In the movie Swingers, Mike (played by Jon Favreau) is consoled by his friend Rob (played by Ron Livingston) about his break-up, and the long path of healing from it.
“It’s like you wake up every day and it hurts a little less, and then you wake up one day and it doesn’t hurt at all. And it’s like, and this might sound a little weird, but it’s like you almost miss that pain.”
The pain one feels after a break-up or separation becomes a companion, wanted or not, a constant presence following you everywhere you go.
That pain occupies the space formerly filled by your ex — and the love you shared.
The pain stands in for an actual person, encompassing every emotion imaginable: sadness, anger, despair, loneliness, hurt, low self-esteem, longing for the past, concern about the future.
While we don’t intentionally choose to hold onto that pain, we kind of do anyway. It’s a way of staying connected to love, to happier times, to something that feels a lot better than pain.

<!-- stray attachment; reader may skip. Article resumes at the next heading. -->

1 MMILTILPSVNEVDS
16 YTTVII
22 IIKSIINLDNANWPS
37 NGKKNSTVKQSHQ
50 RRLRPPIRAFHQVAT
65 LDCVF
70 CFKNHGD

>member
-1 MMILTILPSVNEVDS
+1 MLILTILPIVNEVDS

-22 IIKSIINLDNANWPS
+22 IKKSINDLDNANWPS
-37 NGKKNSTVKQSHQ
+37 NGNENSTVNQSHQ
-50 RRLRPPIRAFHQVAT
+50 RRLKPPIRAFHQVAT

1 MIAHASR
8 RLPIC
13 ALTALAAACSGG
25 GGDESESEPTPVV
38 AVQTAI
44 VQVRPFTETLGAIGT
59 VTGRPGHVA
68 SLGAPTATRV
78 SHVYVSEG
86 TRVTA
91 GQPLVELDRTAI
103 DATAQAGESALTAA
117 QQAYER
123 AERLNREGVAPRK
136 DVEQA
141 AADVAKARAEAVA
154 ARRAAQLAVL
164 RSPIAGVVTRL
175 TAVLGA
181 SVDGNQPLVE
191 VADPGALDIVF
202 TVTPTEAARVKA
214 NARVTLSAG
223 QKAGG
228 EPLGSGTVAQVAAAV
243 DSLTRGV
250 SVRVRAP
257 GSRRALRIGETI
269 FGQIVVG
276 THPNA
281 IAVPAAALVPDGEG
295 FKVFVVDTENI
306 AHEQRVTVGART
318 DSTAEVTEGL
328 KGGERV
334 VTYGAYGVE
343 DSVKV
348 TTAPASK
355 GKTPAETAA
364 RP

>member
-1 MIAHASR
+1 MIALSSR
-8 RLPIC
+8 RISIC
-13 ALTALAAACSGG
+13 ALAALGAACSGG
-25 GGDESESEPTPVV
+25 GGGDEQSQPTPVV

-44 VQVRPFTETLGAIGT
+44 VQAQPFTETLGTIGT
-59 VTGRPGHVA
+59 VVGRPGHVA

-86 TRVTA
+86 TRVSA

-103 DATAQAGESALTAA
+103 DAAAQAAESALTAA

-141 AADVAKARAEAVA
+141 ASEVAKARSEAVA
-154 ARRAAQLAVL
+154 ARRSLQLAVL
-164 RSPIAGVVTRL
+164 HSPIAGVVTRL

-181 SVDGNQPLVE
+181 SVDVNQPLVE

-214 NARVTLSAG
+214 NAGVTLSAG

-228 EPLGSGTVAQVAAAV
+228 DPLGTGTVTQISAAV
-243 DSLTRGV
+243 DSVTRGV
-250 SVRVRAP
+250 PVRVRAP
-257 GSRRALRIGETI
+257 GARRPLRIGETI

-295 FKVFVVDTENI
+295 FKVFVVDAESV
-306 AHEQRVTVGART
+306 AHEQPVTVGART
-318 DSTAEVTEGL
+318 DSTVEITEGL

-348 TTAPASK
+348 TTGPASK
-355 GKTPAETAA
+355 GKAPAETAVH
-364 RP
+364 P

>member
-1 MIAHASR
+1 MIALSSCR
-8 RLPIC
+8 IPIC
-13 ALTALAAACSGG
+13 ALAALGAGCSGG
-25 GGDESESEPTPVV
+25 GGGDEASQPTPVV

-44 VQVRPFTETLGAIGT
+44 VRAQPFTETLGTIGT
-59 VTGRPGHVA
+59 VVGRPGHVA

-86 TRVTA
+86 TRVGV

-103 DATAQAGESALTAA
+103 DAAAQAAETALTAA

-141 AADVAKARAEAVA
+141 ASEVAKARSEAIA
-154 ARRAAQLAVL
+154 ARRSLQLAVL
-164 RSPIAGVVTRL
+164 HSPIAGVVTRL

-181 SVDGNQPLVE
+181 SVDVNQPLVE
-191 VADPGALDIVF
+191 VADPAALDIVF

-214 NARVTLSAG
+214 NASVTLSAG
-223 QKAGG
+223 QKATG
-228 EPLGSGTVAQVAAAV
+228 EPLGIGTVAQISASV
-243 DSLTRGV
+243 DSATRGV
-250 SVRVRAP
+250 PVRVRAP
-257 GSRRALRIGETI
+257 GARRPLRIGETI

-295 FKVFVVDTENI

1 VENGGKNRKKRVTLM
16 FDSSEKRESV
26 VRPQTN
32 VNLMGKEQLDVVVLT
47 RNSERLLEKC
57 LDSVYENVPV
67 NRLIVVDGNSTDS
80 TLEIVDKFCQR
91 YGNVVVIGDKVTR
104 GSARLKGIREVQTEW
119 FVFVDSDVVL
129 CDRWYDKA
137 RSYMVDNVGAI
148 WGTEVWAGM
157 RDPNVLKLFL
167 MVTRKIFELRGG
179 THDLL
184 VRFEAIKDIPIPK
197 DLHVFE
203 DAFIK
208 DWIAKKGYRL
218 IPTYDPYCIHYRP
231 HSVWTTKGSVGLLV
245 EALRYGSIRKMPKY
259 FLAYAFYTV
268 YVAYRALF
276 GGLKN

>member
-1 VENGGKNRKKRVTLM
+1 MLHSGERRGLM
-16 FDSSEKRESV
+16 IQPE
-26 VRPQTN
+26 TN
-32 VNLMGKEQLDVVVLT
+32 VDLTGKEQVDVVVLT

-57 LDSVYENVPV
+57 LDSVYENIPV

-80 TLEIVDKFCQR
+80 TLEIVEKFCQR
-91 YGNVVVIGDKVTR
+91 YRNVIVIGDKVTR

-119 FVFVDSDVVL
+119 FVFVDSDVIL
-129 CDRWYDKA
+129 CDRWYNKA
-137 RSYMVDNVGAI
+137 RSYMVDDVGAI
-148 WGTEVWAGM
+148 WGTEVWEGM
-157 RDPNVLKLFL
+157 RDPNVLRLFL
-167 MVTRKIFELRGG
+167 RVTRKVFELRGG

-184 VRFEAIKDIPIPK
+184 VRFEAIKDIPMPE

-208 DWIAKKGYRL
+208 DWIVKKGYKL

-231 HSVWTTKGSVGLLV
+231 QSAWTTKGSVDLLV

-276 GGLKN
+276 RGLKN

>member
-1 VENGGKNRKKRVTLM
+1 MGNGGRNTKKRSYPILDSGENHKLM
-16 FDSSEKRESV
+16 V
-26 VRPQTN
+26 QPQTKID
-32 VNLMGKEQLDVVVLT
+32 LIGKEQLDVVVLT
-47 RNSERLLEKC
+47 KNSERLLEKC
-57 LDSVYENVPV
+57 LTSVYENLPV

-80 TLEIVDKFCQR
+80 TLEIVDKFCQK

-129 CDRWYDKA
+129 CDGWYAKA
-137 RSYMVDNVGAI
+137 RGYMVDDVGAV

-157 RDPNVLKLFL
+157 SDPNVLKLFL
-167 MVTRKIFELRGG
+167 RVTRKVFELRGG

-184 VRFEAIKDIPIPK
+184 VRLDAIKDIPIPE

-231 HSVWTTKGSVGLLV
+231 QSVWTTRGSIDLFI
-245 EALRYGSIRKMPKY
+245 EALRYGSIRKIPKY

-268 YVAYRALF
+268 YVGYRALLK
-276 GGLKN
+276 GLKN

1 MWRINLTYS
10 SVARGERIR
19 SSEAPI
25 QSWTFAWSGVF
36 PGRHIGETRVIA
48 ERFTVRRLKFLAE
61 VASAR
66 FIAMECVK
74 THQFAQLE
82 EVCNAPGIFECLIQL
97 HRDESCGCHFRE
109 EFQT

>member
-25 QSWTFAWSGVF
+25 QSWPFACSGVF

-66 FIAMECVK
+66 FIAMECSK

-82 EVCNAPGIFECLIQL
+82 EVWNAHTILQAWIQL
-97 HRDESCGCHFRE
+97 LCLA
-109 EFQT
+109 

To let go of it would bring on another dimension of loneliness. To let go of it you means you have to fully accept the relationship is over.
To let go means you no longer will feel those feelings of love.
While you still may care for the other person, those feelings of love get replaced by what can seem like a cold-hearted feeling of indifference.
It can feel awkward and sad and even wrong to let feelings of love transform that way.
But that’s what break-up recovery is about, and it’s helpful — necessary — to understand that and fully accept it.
How do you get there? How do you let go of a love for which you fought for years, that you leaned to into with all your soul and being?
How do you vacate that emotion and intensity and feeling?
Letting go requires re-calibrating your thinking, and lots and lots of patience and reminders.